Let’s do away with statistics first! It’s the results of a recent LinkedIn @Work survey.
I was quite surprised. I know my ex-colleagues do Facebook searches on incoming employees, but I didn’t know that we place that much importance on this “trend”.
So, I’m guessing we all recognise the significance of a well-developed digital professional profile by now. How then do we develop our digital profile? Here’s my take on it – LinkedIn, Facebook/Twitter/Instagram and a web portfolio. You can start by creating these accounts. If you already own them, you’ll need to build them up: Update. Constantly.
I seriously need to start ‘re-furnishing’ all of my social media accounts too.
Yours is probably much updated than mine. My web portfolio has to be more professional, since we’re integrating into the working adult world soon.
I think a web portfolio is a more interactive (and puts you above the rest) stage to showcase your skills and achievements. Or perhaps, try blogging. Both platforms deliver across your passion and personality.
Focusing on LinkedIn, see this short clip on how to maximize the impact of your LinkedIn page!
One simple take-away is that “More is not always better”. Having a lot of information is not necessarily better in an online professional profile but the most meaningful attributes are which worth displaying (Counts & Stecher, 2009).
A well-developed profile is authentic. Promise what you upload online is true to yourself and reality.
Source: (Youtube channel) My College Timeline
“Get rid of anything you don’t like.” Is my online identity still authentic then? I’d say YES. A digital professional profile, as the words suggest, should be professional. So, by default, we have to present a sleek image on our social media platforms (at least the public one, if you have separate accounts).
Consider this too. You have friends and acquaintances. They will keep you authentic, since we’re all inter-connected in the digital world. Your friends won’t always make sure to upload only glamorous photos of you, just because you need to be professional. There is evidence that people tend to show profile attributes which paint a reasonably close picture of their true self, often due to social context (Gosling, Rentfrow & Swann, 2003).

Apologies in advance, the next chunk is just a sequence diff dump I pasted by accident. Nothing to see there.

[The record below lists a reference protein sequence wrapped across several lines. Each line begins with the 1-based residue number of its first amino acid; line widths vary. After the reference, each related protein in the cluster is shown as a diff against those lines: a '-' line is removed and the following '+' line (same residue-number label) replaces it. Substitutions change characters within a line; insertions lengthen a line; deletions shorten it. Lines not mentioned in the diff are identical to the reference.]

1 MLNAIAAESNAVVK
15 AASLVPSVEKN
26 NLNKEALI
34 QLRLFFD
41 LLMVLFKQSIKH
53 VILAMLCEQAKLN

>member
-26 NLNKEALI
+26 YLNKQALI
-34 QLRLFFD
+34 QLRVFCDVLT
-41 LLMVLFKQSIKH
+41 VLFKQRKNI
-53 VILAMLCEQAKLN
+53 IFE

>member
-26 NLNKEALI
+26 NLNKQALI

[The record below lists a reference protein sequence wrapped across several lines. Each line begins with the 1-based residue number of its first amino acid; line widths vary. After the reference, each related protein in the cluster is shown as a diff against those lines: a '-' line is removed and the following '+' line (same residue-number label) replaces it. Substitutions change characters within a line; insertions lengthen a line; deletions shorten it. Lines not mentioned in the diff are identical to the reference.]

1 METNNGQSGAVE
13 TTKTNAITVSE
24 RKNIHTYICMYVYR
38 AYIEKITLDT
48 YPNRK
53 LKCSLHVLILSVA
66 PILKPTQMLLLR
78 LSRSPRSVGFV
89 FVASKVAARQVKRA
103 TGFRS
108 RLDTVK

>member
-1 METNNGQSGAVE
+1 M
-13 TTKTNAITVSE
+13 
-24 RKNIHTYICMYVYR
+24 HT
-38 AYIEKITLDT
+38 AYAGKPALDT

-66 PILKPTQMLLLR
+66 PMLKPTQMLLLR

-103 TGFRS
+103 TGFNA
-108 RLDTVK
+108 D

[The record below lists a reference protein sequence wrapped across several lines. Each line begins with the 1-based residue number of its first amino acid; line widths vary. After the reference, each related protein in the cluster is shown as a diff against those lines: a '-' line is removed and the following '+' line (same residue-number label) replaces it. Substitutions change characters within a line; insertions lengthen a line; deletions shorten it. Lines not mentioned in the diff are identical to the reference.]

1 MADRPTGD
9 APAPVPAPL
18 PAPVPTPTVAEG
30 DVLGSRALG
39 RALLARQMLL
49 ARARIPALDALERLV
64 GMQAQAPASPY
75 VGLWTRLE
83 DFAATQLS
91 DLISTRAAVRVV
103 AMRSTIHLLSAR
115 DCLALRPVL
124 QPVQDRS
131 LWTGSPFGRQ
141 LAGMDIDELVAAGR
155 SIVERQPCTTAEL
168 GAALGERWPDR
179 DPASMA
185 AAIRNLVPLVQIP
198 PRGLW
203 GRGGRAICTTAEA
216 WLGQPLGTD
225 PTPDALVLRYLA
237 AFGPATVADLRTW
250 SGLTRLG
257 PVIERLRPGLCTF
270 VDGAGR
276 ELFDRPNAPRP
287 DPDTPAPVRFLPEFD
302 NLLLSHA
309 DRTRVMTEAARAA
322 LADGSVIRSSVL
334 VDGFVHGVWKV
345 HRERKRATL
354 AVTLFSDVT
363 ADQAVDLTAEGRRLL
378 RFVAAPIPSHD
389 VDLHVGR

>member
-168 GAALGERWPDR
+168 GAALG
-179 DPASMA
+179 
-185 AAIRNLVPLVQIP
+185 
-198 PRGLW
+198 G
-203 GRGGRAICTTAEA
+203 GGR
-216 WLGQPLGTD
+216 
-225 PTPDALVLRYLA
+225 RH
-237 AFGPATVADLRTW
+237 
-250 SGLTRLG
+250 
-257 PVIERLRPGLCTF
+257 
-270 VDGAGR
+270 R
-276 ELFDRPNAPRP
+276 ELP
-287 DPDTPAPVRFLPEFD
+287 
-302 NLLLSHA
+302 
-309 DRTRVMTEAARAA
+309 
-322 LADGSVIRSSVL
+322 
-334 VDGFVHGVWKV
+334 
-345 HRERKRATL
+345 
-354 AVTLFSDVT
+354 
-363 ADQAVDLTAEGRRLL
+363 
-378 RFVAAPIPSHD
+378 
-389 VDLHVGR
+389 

And, you’re safeguarding yourself. We must be conscious of what we post online. Remember the infamous Anton Casey. The issue was even addressed in international headlines.
Source: The Guardian
Source: The Independent SG
Source: The Independent UK
I never want to get myself in a similar situation. We should create impact, not amuse. Now, tell me what you think! What will you do to best develop your digital professional profile?
By the way, according to the survey, we should start acknowledging our own abilities. It’s not boasting~
Counts S. & Stecher K., 2009. Self presentaation of personality during online profile creation. Proceedings of the third international ICWSM conference. Available at http://kanagawa.lti.cs.cmu.edu/11719/sites/default/files/Counts-personality.pdf Assessed 9 November 2016.
Ellison, N.B., Steinfield, C. and Lampe, C., 2007. The benefits of Facebook “Friends”: Social capital and college students’ use of online social network sites. Journal of Computer-Mediated Communication, 12(4), pp. 1143–1168. Available at http://onlinelibrary.wiley.com/doi/10.1111/j.1083-6101.2007.00367.x/epdf Assessed 9 November 2016
Gosling, S. D., Rentfrow, P. J., & Swann, W. B., Jr., 2003. A Very Brief Measure of the Big Five Personality Domains. Journal of Research in Personality, 37, 504-528.
Granovetter, M. S., 1973. The strength of weak ties. American Journal of Sociology, 78(6),1360–1380.
Nik, N., 2014. Using social media in your job search – web science MOOC. Available at: http://moocs.southampton.ac.uk/websci/2014/03/13/ill-tweet-job-spec-snap-cv/ Accessed 8 November 2016.
Ronson, J., 2015. How one stupid Tweet blew up Justine Sacco’s life. Available at: http://www.nytimes.com/2015/02/15/magazine/how-one-stupid-tweet-ruined-justine-saccos-life.html?_r=1 Accessed 8 November 2016.